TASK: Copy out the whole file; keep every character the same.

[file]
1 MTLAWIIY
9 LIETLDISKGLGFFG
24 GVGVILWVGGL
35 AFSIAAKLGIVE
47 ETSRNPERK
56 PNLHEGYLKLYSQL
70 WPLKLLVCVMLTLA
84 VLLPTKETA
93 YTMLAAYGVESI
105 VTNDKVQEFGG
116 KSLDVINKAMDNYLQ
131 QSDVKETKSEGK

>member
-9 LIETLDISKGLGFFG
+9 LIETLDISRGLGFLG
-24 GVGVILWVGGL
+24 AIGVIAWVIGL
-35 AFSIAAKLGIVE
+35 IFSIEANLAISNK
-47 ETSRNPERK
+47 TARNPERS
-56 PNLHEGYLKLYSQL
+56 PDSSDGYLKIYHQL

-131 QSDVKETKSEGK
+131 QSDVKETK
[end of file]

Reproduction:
1 MTLAWIIY
9 LIETLDISKGLGFFG
24 GVGVILWVGGL
35 AFSIAAKLGIVE
47 ETSRNPERK
56 PNLHEGYLKLYSQL
70 WPLKLLVCVMLTLA
84 VLLPTKETA
93 YTMLAAYGVESI
105 VTNDKVQEFGG
116 KSLDVINKAMDNYLQ
131 QSDVKETKSEGK

>member
-9 LIETLDISKGLGFFG
+9 LIETLDISRGLGFLG
-24 GVGVILWVGGL
+24 AIGVIAWVIGL
-35 AFSIAAKLGIVE
+35 IFSIEANLAISNK
-47 ETSRNPERK
+47 TARNPERS
-56 PNLHEGYLKLYSQL
+56 PDSSDGYLKIYHQL

-131 QSDVKETKSEGK
+131 QSDVKETK